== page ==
12.1.7.2.10 "Amen"

The word "Amen", which stems from Hebrew, translates as: "So be it!" It concludes the Lord's Prayer, and once more reinforces every plea and statement that has been brought to God in this prayer.

SUMMARY

With the Lord's Prayer Jesus gave an example of how one is to pray to God. (12.1.7)

It is the only prayer that the congregation prays together in the divine service in accordance with a fixed wording, as taken from Matthew 6: 9-13. It is prayed in connection with the forgiveness of sins and the celebration of Holy Communion. (12.1.7.1)

The invocation of God is followed by petitions. The prayer concludes with the praise of God. (12.1.7.2)

The believers hallow God's name by giving Him all the glory and by endeavouring to live in accordance with His will. (12.1.7.2.2)

The plea "Your kingdom come" asks the Lord to be more and more perceptibly present in the congregation. Beyond that it refers to the appearing of the future kingdom of God, which will begin with the marriage in heaven. (12.1.7.2.3)

The words "Your will be done on earth as it is in heaven" bring to expression the plea that God may guide all things in accordance with His will, even on earth. The believers thereby plead that they may succeed in acting in accordance with God's will. (12.1.7.2.4)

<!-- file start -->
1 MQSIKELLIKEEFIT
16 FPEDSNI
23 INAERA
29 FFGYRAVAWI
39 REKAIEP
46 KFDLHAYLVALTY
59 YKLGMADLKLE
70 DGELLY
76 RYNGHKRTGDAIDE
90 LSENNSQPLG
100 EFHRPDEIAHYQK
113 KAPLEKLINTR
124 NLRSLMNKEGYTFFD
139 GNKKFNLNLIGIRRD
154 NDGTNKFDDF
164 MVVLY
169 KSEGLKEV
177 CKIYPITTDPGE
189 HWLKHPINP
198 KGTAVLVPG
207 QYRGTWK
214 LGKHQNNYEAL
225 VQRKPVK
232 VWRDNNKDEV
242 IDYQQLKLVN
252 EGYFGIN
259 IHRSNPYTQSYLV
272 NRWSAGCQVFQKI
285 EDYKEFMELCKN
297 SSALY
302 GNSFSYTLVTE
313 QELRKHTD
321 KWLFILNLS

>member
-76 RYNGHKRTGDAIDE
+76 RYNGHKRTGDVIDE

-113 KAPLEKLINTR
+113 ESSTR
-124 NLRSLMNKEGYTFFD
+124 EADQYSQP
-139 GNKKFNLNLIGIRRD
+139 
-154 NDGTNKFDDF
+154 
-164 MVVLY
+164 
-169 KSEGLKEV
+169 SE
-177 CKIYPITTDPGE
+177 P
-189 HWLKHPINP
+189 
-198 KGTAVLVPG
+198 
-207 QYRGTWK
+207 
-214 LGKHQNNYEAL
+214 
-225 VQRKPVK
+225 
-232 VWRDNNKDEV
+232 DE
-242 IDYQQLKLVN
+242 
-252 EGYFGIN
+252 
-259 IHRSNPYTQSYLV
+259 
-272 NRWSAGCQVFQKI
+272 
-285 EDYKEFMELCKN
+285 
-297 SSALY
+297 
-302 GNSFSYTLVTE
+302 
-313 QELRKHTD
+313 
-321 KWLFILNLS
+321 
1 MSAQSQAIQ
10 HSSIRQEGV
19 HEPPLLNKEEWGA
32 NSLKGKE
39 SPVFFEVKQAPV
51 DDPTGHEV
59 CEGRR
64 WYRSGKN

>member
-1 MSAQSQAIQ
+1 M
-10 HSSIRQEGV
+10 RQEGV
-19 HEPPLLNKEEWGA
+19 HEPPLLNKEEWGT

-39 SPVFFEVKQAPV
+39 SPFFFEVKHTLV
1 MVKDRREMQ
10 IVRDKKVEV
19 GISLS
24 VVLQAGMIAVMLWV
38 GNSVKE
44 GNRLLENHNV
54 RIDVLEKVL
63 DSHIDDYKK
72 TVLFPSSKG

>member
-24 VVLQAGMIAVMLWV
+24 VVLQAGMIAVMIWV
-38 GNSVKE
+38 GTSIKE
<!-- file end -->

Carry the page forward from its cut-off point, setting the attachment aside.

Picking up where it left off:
"Give us this day our daily bread." These words are a petition for everything a human being needs. In a broad sense, this plea is also a plea for the preservation of the creation. (12.1.7.2.5)

"Forgive us our debts ..." Thereby the believers confess before God that they are sinners, and ask for grace. "... as we forgive our debtors": in order to receive forgiveness it is important for believers to forgive those who have wronged them. (12.1.7.2.6)

The plea not to be led into temptation attests to the believers' desire for God's help in resisting sin and that He may ensure that trials of faith do not become too difficult. (12.1.7.2.7)

The words: "Deliver us from the evil one" express the believers' wish for God to liberate them from distresses that lead to sin–and in the end grant them ultimate liberation from the evil one. (12.1.7.2.8)

Honour is brought to the Most High in the praise of God. (12.1.7.2.9)

At the end of the prayer, every plea and statement is reinforced with the word "Amen", which means "So be it!" (12.1.7.2.10)

See also